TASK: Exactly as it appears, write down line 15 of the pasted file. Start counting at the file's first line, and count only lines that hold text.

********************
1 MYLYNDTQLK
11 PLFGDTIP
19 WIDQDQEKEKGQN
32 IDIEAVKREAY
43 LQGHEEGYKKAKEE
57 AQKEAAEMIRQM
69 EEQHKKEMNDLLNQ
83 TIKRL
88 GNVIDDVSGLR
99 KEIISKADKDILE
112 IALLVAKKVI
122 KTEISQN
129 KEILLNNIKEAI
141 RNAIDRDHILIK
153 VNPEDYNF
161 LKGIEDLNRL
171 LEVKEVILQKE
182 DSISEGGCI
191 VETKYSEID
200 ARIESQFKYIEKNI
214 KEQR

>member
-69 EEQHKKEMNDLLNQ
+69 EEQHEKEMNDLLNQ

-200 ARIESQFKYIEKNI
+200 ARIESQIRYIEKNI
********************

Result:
153 VNPEDYNF